5 Things You Didn’t Know About Rosé

Rose' Wine

 

Rosé is nothing if not the official drink of the summer! Well, at least at our house, it is. You already know that the Candoni family of wine includes several amazing Italian rosés (like this one and this one) so it probably comes as no surprise that there’s always a chilled bottle or two at every family get-together. You know, they say millennials are actually responsible for the surging popularity of rosé – my sister Caterina and I have certainly done our part!

 

Rosé is light, it’s refreshing, and it’s fruity, but it’s also one of the most interesting wines around. Whether you’re already a fan or haven’t had an occiasion to try the “pink drink,” get inspired by these five fun rosé facts.

 

  1. Rosé isn’t just a blend of white and red wine!
    The most common misconception about rosé is that it’s a blend of red and white wines. It’s not. Rosé is actually made from white grapes; it’s a white wine infused with the color of red wine grapes. Our rosés are made from Raboso and Pinot Noir grapes. After a light first pressing, we allow the Pinot Noir skins to soak in the white wine for around 10-15 hours to give off exactly the right color and aroma. Perfetto!
  2. Rosé should not be aged.
    Some wines – a heady Merlot, a rich Montepulciano D’Abruzzo – get better with time. Rosé is different. Rosé wines are actually best enjoyed within one to two years, and sooner if they’re sparkling or demi-sec. The best Rosé is the one you have right now!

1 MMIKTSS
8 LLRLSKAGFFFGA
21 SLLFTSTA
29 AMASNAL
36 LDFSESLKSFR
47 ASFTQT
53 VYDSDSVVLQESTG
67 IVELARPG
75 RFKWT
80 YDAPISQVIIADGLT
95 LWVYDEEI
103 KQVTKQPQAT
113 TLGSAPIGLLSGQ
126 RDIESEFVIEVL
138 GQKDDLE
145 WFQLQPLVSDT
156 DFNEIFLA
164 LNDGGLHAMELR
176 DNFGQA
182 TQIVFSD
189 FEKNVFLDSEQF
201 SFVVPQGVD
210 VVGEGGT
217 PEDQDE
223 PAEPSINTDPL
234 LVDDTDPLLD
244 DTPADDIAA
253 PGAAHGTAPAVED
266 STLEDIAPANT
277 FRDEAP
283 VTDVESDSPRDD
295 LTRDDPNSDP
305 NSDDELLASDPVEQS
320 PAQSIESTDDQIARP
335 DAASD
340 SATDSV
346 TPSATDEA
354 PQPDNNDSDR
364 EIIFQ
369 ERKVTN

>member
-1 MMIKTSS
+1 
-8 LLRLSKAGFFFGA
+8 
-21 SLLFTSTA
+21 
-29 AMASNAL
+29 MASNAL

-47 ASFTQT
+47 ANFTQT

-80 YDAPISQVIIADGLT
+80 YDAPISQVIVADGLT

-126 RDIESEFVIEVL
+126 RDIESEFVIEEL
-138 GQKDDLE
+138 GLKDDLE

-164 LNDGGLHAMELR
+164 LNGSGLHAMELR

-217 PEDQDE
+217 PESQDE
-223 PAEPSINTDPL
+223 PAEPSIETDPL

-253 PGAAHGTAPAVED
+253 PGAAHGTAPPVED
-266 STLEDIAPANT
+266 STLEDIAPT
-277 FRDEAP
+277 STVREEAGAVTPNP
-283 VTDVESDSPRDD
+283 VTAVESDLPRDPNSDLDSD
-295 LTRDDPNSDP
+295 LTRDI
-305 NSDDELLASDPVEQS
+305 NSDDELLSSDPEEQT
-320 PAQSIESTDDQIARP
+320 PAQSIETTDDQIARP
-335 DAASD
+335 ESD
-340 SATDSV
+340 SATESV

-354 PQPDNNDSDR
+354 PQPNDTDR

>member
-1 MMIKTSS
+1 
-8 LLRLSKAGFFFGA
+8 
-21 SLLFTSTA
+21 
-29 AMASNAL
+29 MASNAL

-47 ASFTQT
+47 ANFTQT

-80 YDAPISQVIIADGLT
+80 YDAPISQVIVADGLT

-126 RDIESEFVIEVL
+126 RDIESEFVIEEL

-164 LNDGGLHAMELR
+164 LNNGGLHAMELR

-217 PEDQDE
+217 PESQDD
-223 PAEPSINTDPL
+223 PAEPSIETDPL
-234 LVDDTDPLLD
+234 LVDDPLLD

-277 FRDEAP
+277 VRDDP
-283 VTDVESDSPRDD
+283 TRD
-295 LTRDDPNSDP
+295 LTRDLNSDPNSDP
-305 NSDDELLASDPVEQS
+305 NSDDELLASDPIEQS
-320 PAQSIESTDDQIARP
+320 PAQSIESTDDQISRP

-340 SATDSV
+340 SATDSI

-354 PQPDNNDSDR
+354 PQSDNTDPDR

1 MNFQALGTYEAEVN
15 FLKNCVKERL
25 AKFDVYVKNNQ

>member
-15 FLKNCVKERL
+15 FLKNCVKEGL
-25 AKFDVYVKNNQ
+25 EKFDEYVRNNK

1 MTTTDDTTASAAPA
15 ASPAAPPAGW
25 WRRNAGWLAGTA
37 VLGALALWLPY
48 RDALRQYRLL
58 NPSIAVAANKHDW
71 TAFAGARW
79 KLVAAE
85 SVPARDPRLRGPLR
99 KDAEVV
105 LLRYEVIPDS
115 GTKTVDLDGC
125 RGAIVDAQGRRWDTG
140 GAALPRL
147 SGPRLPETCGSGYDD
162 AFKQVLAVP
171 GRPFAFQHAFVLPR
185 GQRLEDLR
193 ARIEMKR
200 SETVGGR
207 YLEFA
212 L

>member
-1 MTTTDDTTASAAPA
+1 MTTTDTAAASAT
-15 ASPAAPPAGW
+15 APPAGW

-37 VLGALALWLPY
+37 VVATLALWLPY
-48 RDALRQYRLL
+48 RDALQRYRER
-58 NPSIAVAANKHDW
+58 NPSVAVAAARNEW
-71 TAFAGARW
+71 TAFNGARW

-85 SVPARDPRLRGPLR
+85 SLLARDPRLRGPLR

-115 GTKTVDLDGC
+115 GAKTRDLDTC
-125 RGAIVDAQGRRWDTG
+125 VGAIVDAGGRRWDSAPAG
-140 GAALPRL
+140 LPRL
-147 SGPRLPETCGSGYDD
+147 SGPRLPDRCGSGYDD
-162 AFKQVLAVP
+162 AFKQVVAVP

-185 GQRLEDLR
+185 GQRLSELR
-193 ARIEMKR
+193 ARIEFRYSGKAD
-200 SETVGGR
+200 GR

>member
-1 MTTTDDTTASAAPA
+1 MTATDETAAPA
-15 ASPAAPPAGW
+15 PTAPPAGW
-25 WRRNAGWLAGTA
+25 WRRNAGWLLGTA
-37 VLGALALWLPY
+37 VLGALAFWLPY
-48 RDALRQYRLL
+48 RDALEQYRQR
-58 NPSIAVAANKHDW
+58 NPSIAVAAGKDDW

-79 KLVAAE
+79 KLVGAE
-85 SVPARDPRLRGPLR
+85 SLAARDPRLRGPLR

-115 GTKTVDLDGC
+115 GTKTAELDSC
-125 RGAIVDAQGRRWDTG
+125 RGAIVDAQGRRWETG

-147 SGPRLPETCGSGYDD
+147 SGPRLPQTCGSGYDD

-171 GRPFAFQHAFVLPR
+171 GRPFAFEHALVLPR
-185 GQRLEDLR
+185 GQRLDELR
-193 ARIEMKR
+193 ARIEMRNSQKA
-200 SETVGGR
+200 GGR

3. Rosé wines were the first
    Believe it or not, a lot of historians say that the very first wines were rosés! The ancient Greeks simply squished the juice out of red grapes, naturally leeching a little color out, too. They allowed that juice to ferment independent of the grape skins which resulted in a delightfully pink final product. They were ahead of their time!
  4. Rosé is incredibly (incredibly) popular.
    The French actually produce the most rosé by volume, but even we were surprised to know that they now drink more rosé wine than white wine in France. Unsurprisingly, the USA and Italy are the 2nd and 3rd largest consumers and producers of rosé; Italian rosé has seen skyrocketing popularity over the last decade as techniques improve and new varietals are experimented with.
  5. Rosé’s summertime popularity is a technicality.
    Of course, perfectly chilled wine and summer go hand-in-hand, but rosé is actually highly enjoyable any time of the year! It’s association with summer goes back to wine production schedules: Because rosé is faster to produce than some other wines it typically released in the spring and sold out by fall/winter. The great news? Rosé actually pairs beautifully with a wide variety of foods and you can likely find great rosé in your local supermarket year-round.

 

Elviana Rose'

 

Here at Candoni Wines, we’ve been singing the praises of rosé for years. The wine has a lingering reputation as “too sweet” or “feminine” but like all wine, you can find it with a variety of styles and tasting notes. From sparkling to subdued, there’s truly a rosé for everyone.

 

As for anyone who doesn’t care to carry around a glass full of “pink wine?” We say…more rosé for us!

 

Cin cin!
Barbara
Candoni De Zan

 

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